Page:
The Happiest US City Is ...

If you were thinking of a move, or even a weekend jaunt, perhaps a visit to Lincoln, Neb., would do the body and mind some good. The Star City scored highest in well-being in a newly released Gallup poll.

The results of the 2012 Gallup-Healthways poll, released today (March 26), were consistent with a state-level poll, which found the happiest U.S. states tended to be nestled in the Western and Midwestern parts of the country; the lowest well-being scores clustered in Southern states.

The poll was conducted through telephone interviews of more than 350,000 adults in 189 metropolitan areas, from Jan 2 until Dec. 29, 2012. To measure well-being, Gallup calculated an average of six measures: life evaluation (self-evaluation about present and future life situation); emotional health; work environment (such as job satisfaction); physical health; healthy behavior (such as frequent exercise and less smoking); and basic access (access to health care, a doctor, a safe place to exercise and walk, and community satisfaction). The same measures are used for state well-being.

Here are the top 10 cities and their average well-being scores (out of a possible 100 points):

  1. Lincoln, Neb.: 72.8
  2. Boulder, Colo.: 72.7
  3. Burlington-South Burlington, Vt.: 72.4
  4. Provo-Orem, Utah: 71.7
  5. Fort Collins-Loveland, Colo.: 71.6
  6. Barnstable Town, Mass.: 71.5
  7. Honolulu, Hawaii: 71.5
  8. Ann Arbor, Mich.: 71.4
  9. Washington-Arlington-Alexandria, (D.C.-Va.-Md.-W.V.): 71.3
  10. San Luis Obispo-Paso Robles, Calif.: 71.2

And here are the bottom 10 cities:

  1. Charleston, W.Va.: 60.8
  2. Huntington-Ashland, W.Va.-Ky.-Ohio: 61.2
  3. Mobile, Ala.: 62.4
  4. Beaumont-Port Arthur, Texas: 62.5
  5. Hickory-Lenoir-Morganton, N.C.: 62.7
  6. Fort Smith, Ark.-Okla.: 62.9
  7. Bakersfield, Calif.: 63.1
  8. Rockford, Ill.: 63.1
  9. Spartanburg, S.C.: 63.4
  10. Utica-Rome, N.Y.: 63.4

[See Larger List of Happiest U.S. Cities]

While Lincoln, Neb., led the nation overall and in the work environment category, Honolulu came out on top for emotional health, Charlottesville, Va., was No. 1 for physical health, and Salinas, Calif., had the healthiest behaviors.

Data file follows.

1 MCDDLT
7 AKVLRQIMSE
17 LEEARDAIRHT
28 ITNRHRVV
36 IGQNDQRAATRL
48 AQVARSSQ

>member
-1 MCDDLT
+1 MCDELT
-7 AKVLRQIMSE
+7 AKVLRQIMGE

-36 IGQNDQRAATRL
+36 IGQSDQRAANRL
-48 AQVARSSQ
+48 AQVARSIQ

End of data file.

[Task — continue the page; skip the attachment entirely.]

Meanwhile, the Huntington-Ashland region (where West Virginia, Kentucky and Ohio meet) held its ignominious title as the metro area with the worst physical health. And it ranked second worst in terms of emotional health, only ahead of the country's least happy city, just a stone's throw away in Charleston, W.Va.

For the second year in a row, residents of Ann Arbor, Mich., had the most positive outlook for their current and future lives, while people living in the Hickory-Lenoir-Morganton region in North Carolina had a rather bleak attitude, rating their lives about half as well as those in Ann Arbor. [Top 10 Mysteries of the Mind

On the other side of Michigan's Lower Peninsula, in the Holland-Grand Haven area, residents had the best access to basic necessities in 2012, as they did in 2008-2010. The McAllen-Edinburg-Mission area in the southern tip of Texas — where 50 percent of residents didn't have health insurance in 2012 — ranked last in access to basic necessities for the fourth year in a row.

Among the 52 largest metro regions in the survey (those with over 1 million residents), the nation's capital and its surrounding area ranked highest for well-being, followed by the San Francisco-Oakland-Fremont area. Tampa-St. Petersburg-Clearwater, Fla., had the lowest well-being score of the nation's biggest cities (due mostly to low life evaluations and low happiness scores), displacing Las Vegas-Paradise, Nev., which ranked second worst for well-being in 2012.

Residents in cities with the best well-being scores tend to enjoy health benefits, such as lower rates of obesity, high blood pressure, diabetes and physical pain. They also are less likely to be depressed and more likely to have enough money for food, medicine and shelter, according to Gallup. Both public and private sectors can take part in improving well-being, for example, by providing access to healthy food, places where people feel safe working out, and health insurance — or at least enough money to buy health insurance.

Whereas factors like health and access to basic necessities seem to have more obvious fixes, the happiness equation might be more elusive.

A study published in the December 2009 issue of the Journal of Research in Personality found that states with higher gross regional product (GRP) per capita (level of productivity and standard of living), higher income levels and higher median housing value were significantly happier than poorer areas. The study looked at Gallup's 2008 well-being scores, finding that the happiest states that year also tended to have more residents with advanced educations and jobs that were considered "super-creative," such as architecture, engineering, computer and math occupations, library positions, arts and design work, as well as entertainment, sports and media occupations. But then again, other studies have shown being happy means being old, male and Republican. Others yet have said the key is being religious or having kids.

The new Gallup results are based on telephone interviews conducted between Jan. 2 and Dec. 29, 2012, with a random sample of 353,563 adults, ages 18 and older, in all 50 U.S. states and the District of Columbia.

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